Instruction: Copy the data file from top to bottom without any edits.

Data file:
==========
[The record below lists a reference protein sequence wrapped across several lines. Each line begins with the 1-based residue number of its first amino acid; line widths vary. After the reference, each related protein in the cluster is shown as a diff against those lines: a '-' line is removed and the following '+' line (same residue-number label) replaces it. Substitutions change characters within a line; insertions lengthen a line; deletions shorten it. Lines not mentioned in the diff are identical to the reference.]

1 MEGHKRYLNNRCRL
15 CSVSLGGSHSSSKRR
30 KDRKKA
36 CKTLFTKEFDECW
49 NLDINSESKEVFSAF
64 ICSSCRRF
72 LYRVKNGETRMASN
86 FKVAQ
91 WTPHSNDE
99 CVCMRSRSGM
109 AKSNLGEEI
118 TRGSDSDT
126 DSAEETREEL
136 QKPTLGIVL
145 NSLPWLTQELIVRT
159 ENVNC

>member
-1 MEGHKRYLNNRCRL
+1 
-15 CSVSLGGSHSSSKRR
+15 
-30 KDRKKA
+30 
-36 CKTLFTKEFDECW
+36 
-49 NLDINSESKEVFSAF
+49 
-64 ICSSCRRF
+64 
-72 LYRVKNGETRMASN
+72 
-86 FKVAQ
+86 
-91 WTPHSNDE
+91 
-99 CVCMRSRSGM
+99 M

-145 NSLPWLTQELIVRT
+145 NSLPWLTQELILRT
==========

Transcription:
[The record below lists a reference protein sequence wrapped across several lines. Each line begins with the 1-based residue number of its first amino acid; line widths vary. After the reference, each related protein in the cluster is shown as a diff against those lines: a '-' line is removed and the following '+' line (same residue-number label) replaces it. Substitutions change characters within a line; insertions lengthen a line; deletions shorten it. Lines not mentioned in the diff are identical to the reference.]

1 MEGHKRYLNNRCRL
15 CSVSLGGSHSSSKRR
30 KDRKKA
36 CKTLFTKEFDECW
49 NLDINSESKEVFSAF
64 ICSSCRRF
72 LYRVKNGETRMASN
86 FKVAQ
91 WTPHSNDE
99 CVCMRSRSGM
109 AKSNLGEEI
118 TRGSDSDT
126 DSAEETREEL
136 QKPTLGIVL
145 NSLPWLTQELIVRT
159 ENVNC

>member
-1 MEGHKRYLNNRCRL
+1 
-15 CSVSLGGSHSSSKRR
+15 
-30 KDRKKA
+30 
-36 CKTLFTKEFDECW
+36 
-49 NLDINSESKEVFSAF
+49 
-64 ICSSCRRF
+64 
-72 LYRVKNGETRMASN
+72 
-86 FKVAQ
+86 
-91 WTPHSNDE
+91 
-99 CVCMRSRSGM
+99 M

-145 NSLPWLTQELIVRT
+145 NSLPWLTQELILRT